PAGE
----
Despite the common perception that pimples, breakouts and acne are a result of dirty or uncleansed skin, adult acne is often caused because of excess sebum production and follicles becoming blocked with debris. Our skin is covered with tiny little hair follicles that are there to keep us warm; sebaceous glands lubricate the skin to stop it drying out by producing an oily substance called sebum, but when too much sebum is produced the follicles can become blocked. The excess sebum mixes with dead skin cells (or makeup/build-up) and both substances form a plug in the follicle. If the plugged follicle is close to the surface of the skin it will bulge outwards, creating a whitehead - if the plugged follicle is open to the skin it creates a blackhead. Although not removing your makeup, SPF or cleanser properly can cause little pimples, for the majority of acne sufferers it's a much bigger issue that's harder to control than just using a simple spot treatment. So how can you ensure you're managing your acne in the best possible way?
1. Don’t Over Wash
Washing your face more than twice a day can irritate skin, over-stimulate oil production and dry out sensitive areas of the face. Don’t assume that more cleansing means less spots, because it doesn’t. I've seen so many cases of acne being caused because of doing too much, rather than too little.
2. Be Delicate
Avoid harsh scrubs that include almond or apricot kernels that can tear and irritate skin. Our face is extremely delicate, so using alcohol-filled toners and cleansers will only cause the skin to start producing more oil to compensate. This will only exacerbate the situation.
3. No Picking
Fiddling with spots will only cause further inflammation and cause bacteria to be driven into pores, making the situation worse. As soon as a little bacteria gets into the follicle it's game over; it's so easy to transfer bacteria around your face so keep your hands where we can see them!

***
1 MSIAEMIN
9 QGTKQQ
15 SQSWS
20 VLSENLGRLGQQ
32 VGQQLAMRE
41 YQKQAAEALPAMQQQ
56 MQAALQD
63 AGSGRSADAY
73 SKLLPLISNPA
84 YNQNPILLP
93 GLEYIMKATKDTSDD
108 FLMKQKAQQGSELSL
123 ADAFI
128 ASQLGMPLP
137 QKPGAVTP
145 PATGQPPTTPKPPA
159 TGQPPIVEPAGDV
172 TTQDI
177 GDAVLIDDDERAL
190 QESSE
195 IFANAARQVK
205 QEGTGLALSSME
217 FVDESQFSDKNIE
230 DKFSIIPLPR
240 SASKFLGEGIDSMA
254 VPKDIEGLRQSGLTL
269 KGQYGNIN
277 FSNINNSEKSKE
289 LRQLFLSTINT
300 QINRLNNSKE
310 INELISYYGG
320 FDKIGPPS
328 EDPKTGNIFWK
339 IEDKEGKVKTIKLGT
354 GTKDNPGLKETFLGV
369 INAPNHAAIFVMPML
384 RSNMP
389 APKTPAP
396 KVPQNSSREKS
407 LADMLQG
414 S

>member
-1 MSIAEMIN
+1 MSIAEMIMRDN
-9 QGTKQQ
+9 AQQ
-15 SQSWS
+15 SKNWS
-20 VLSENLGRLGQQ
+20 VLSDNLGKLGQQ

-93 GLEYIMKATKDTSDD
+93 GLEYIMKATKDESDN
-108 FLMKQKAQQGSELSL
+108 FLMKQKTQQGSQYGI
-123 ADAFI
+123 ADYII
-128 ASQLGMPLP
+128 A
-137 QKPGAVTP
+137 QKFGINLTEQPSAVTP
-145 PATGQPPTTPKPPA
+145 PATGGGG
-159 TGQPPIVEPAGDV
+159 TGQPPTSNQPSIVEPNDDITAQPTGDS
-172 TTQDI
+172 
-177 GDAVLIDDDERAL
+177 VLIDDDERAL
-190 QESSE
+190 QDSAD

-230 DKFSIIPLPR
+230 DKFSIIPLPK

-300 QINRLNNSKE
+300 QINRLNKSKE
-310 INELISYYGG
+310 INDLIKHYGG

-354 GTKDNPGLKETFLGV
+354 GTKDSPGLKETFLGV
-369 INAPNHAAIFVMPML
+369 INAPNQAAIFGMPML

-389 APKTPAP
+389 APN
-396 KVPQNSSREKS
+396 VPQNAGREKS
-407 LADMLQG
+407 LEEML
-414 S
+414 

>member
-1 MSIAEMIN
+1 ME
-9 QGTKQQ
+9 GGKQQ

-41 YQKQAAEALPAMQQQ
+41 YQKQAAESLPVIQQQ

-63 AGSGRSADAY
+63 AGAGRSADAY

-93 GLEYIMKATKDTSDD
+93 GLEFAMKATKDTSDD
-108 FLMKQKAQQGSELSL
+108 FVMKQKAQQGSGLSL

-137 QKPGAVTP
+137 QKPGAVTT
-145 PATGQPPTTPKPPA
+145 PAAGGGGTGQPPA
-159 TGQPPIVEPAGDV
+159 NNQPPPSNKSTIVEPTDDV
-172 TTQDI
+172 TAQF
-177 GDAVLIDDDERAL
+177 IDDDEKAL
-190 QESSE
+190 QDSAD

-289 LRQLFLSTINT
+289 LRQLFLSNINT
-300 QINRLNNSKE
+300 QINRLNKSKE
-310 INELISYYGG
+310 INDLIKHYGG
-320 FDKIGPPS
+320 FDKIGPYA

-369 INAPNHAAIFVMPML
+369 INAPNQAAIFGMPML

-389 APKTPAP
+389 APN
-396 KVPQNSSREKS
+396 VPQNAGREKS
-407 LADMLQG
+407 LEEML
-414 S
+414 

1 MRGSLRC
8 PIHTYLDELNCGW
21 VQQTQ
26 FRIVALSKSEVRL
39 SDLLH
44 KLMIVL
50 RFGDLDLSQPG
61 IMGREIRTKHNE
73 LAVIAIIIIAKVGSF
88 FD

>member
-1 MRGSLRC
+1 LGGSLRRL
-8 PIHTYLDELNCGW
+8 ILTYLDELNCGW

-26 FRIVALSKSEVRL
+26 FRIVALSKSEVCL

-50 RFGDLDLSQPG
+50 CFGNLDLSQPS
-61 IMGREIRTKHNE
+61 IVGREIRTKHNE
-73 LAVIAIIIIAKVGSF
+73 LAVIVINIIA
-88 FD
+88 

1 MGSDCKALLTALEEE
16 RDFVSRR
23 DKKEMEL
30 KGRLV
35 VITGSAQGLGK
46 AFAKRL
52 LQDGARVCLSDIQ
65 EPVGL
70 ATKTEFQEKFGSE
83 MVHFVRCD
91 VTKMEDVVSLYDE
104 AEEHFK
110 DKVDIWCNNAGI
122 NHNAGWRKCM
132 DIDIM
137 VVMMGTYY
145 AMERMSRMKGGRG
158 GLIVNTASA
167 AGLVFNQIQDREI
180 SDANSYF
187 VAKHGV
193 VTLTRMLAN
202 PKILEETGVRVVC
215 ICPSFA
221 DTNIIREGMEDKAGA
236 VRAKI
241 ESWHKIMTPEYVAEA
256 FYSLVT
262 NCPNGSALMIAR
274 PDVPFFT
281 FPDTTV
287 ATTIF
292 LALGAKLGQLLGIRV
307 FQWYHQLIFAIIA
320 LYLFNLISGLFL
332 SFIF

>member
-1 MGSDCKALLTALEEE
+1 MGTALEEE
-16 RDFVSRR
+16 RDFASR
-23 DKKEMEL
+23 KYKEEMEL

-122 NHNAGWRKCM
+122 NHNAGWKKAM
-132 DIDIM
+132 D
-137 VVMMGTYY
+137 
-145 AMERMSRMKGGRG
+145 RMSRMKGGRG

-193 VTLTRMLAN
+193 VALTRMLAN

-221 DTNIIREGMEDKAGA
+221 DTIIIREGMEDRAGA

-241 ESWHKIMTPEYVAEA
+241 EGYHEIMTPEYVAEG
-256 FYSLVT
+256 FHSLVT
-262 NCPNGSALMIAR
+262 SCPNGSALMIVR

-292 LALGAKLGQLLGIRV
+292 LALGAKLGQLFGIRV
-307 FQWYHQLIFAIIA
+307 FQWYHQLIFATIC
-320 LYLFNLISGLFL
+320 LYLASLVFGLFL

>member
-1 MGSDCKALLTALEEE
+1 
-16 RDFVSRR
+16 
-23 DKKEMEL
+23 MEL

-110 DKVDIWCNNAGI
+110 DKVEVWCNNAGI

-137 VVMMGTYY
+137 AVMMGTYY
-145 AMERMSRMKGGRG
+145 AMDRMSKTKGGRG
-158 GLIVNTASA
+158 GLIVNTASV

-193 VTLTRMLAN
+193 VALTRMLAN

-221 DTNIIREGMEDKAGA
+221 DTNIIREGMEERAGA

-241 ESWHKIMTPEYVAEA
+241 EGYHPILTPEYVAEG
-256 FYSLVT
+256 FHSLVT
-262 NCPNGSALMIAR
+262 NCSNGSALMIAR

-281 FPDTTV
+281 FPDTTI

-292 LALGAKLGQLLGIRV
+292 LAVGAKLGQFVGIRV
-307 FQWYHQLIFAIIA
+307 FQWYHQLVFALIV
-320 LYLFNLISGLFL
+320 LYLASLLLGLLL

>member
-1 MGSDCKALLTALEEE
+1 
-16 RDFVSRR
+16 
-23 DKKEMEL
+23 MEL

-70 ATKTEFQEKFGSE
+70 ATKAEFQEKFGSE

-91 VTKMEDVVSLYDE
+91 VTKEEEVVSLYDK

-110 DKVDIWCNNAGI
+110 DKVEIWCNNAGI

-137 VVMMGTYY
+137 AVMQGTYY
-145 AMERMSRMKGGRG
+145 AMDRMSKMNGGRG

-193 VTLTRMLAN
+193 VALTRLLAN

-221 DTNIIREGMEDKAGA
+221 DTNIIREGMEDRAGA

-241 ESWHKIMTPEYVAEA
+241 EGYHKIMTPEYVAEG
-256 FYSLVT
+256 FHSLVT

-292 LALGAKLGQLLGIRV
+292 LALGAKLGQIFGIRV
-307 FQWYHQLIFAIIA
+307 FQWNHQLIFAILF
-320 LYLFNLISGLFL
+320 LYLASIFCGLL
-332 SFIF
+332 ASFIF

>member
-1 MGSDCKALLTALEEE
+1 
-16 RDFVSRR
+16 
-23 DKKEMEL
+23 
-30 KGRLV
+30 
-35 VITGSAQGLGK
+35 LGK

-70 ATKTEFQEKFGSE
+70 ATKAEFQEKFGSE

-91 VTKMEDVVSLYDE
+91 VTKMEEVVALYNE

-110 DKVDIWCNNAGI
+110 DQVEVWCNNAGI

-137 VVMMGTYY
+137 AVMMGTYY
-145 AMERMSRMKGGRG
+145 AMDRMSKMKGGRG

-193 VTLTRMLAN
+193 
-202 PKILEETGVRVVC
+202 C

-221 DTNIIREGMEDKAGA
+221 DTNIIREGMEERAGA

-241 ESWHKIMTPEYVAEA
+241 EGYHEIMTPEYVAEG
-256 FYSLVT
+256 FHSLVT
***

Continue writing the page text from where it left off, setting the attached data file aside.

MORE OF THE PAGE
4. Use The Right Makeup
It’s a ‘Catch 22’ situation as we want to conceal imperfections, but covering them often only makes them worse. Ensure you’re using ‘acne friendly’ makeup (i.e. oil-free and as natural as possible,) which will help to soothe the problem rather than aggravating it.
5. Clean Your Brushes
Something I repeat over and over, but dirty brushes will only transfer nasty bacteria onto your skin every time you use them. Make it a rule to clean your brushes thoroughly at least once a week to minimise the possibility of bacteria transference.
6. Take It Off
Removing your makeup before bed is the number one rule (and I don’t mean with a face wipe, which will barely touch the surface.) Invest in a cleansing balm or cream that will remove all impurities from the skin, ensuring it can replenish and work to repair itself as you sleep.
7. Eat Right
Fish oils help to keep skin supple, egg and avocado help to improve blood circulation and zinc is a natural immune system booster. Eating the right food will help to give your body and skin a fighting chance against those dreaded pimples. Do your research, make informed choices and invest in some supplements.
8. Stop Smoking
We all know it’s bad for us, but smoking plays a huge contributing factor in all types of acne. It prevents the cells and circulation from performing effectively, leading to all kinds of skin problems - acne is exacerbated by lack of effective cell turnover so that cigarette is only making it worse.
9. Don’t Stress
When we get stressed our body responds by flooding our blood with glucose, which in turn triggers excess oil production. It’s this that can mix with dead skin cells and bacteria to cause spots. Taking time out once a week to re-align may do wonders for more than your mental health.
10. Visit A Dermatologist
Seeking specialist advice ensures you’re not only using the correct products, but that your routine enables your skin to look its best. An expert will be able to recommend treatments and ongoing care to fundamentally solve or manage the problem. Unfortunately the NHS isn't set up to manage the ever growing adult acne issue, so opting for private care may have to be a serious option.
Have you ever suffered from adult acne? Do you have any additional top tips for managing breakouts?